In 1856 in Schoharie County, Abigail (Katherine Waterston) and her husband Dyer (Casey Affleck) live a passionless and gruelling existence, tending to their farm on a daily basis. They are also in mourning of the death of their young daughter Nellie and lead an isolated existence until another couple, Tallie (Vanessa Kirby) and Finney (Christopher Abbott) move in beside them. Abigail and Tallie soon strike up an intimate friendship, their relationship full of warmth and tenderness, though their husbands find their closeness frustrating. Matters take a more turn when the women fall in love with one another.
Farm life has rarely looked so unfulfilling and dreary as it is in ‘The World to Come’. Dullness, greys and browns dominate the cinematography, light only coming in the short time that Nellie is on the screen, and later when Tallie enters Abigail’s life. Having made a name for herself in such major franchises as ‘Fantastic Beasts’ and ‘Alien’, Katherine Waterston makes for a compelling lead, her voiceover narration the primary source of dialogue as she pens her thoughts and tasks in her journal.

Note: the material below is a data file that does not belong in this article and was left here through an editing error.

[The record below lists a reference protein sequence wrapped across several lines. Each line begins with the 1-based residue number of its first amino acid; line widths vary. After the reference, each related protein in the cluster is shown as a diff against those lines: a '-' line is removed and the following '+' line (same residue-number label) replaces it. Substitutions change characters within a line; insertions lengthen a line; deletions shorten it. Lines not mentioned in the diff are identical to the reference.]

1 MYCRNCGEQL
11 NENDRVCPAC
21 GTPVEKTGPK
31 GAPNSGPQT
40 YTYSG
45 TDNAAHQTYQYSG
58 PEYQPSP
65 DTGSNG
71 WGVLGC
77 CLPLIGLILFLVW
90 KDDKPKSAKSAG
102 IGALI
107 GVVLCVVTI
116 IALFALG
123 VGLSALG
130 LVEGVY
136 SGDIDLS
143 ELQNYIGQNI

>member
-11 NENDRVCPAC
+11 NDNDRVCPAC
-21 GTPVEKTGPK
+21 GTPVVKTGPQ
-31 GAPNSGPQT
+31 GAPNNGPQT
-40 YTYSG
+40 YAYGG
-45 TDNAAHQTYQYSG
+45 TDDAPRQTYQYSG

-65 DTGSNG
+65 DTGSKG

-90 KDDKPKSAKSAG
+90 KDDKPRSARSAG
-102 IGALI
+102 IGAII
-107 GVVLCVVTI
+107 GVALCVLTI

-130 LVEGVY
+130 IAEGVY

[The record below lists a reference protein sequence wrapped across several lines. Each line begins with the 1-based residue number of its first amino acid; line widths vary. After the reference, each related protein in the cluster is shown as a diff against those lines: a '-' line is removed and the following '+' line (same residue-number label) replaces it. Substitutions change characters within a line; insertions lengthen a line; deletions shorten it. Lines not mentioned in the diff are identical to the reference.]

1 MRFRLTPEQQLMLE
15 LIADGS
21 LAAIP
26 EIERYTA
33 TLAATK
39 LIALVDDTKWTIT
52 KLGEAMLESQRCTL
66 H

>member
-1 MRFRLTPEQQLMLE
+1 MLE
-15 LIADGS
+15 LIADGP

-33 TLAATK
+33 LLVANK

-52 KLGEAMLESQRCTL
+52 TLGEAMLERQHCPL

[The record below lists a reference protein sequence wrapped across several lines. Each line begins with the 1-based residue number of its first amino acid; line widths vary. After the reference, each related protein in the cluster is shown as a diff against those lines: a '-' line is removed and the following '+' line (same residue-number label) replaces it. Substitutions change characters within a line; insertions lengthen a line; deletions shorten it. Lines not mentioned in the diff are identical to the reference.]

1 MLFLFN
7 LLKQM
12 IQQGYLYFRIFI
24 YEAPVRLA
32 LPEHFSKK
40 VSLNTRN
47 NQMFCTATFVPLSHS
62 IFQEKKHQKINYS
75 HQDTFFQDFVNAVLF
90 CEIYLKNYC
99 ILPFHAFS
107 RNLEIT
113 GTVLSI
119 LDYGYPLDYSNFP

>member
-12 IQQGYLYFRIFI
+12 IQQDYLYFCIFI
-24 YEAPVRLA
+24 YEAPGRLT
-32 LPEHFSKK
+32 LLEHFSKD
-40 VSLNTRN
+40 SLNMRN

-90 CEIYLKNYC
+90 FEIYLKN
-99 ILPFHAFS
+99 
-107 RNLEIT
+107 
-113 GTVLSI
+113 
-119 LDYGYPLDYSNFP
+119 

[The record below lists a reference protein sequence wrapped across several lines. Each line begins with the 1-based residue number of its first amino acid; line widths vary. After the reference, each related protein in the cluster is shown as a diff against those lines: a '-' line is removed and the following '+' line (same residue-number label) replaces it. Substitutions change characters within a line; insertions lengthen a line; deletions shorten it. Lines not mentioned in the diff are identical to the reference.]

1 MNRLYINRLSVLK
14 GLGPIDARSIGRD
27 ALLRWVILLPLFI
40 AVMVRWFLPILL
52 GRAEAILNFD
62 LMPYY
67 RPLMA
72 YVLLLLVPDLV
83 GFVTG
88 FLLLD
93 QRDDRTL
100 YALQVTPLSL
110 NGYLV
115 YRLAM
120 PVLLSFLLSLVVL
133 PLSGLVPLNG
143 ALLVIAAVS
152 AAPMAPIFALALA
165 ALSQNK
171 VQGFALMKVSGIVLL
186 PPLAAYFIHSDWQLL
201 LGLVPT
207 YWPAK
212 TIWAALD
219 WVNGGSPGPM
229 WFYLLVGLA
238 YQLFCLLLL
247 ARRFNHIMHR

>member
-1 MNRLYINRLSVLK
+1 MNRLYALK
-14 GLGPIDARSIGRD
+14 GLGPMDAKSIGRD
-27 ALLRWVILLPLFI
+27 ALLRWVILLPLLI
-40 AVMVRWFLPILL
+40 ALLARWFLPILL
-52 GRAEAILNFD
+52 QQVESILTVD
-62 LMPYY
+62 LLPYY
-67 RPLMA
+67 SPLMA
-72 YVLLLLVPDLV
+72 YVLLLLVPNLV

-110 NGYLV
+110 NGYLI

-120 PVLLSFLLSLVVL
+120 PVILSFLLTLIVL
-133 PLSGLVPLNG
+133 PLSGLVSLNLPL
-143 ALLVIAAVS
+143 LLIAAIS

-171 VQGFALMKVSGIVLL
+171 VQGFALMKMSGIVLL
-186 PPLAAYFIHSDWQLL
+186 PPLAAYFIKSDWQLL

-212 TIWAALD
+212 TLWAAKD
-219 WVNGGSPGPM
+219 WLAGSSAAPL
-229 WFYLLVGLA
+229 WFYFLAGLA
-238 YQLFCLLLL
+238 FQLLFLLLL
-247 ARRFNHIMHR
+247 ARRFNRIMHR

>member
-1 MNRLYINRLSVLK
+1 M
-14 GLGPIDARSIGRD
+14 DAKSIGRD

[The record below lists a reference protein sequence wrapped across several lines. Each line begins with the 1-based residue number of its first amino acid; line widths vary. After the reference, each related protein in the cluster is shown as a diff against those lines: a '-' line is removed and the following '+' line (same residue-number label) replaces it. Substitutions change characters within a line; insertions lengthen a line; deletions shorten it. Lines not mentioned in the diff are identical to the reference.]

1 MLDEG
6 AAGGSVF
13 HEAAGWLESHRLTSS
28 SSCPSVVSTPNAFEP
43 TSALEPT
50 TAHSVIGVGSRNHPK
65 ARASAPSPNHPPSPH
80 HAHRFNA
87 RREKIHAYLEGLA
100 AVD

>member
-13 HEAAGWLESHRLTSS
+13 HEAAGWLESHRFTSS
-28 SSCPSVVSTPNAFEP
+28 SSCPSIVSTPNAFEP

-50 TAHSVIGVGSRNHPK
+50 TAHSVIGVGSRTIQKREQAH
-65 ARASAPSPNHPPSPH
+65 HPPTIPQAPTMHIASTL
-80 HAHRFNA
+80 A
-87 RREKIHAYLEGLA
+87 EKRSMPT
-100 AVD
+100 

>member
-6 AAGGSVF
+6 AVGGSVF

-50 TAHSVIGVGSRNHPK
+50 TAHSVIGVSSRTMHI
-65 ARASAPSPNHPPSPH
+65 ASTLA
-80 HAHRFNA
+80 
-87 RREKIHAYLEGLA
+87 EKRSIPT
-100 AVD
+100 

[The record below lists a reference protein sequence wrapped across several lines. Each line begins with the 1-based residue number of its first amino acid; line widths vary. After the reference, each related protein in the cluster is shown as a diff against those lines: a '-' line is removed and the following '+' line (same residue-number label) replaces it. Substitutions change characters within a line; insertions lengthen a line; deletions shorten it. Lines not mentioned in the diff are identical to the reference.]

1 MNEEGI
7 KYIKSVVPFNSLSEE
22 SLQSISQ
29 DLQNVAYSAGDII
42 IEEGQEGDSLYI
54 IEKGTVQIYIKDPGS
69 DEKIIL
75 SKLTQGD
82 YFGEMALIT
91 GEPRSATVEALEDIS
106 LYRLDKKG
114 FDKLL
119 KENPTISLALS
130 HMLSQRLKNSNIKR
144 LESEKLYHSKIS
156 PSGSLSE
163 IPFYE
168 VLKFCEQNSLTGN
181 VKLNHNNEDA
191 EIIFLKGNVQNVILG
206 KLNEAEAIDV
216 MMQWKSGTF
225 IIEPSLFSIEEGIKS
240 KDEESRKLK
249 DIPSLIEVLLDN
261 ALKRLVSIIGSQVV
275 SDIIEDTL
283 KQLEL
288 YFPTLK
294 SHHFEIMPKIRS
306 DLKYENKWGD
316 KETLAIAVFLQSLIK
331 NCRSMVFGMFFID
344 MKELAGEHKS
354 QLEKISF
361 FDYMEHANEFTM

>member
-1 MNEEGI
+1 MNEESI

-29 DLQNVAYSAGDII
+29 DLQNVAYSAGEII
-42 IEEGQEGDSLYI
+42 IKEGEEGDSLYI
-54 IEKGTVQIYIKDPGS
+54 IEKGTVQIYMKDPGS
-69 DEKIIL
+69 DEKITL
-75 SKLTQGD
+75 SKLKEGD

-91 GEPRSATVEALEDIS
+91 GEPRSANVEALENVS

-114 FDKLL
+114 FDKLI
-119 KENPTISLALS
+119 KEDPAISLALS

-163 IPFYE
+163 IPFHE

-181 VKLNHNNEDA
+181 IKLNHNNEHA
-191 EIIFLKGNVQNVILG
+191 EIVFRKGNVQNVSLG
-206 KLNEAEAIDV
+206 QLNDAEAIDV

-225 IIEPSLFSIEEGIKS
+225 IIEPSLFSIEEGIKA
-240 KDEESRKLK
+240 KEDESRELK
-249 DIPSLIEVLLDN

Kirby too is very good, while Affleck arguably gives the most natural and nuanced performance as Dyer. Abbott is convincingly threatening as Tallie’s mean and controlling husband, the four leads carrying the movie well and sharing a strong rapport. But the story their characters are enveloped in is just a tad dull. Moreover, it is quite predictable how it’s all going to end.
Still, ‘The World to Come’ is clearly a labour of love for director Mona Fastvold, which is appropriate given labour and love are the movie’s primary themes. The bond between the two women is tenderly depicted. Their conversations centre around children and their husbands, the topics of conversation reflecting the priorities and struggles of women in these times. Abigail comes to increasingly consider just how much is expected of women, and so the past is likened to the present, while Tallie’s sense of loneliness and isolation mean that the private, joyful world she and Abigail made is failing her.
The production design is impressive too, and the era is captured well. It’s just a stretch to find anything all that remarkable in ‘The World to Come’, and its consistent return to manual labour comes to feel like a space filler, rooted in realism though it is.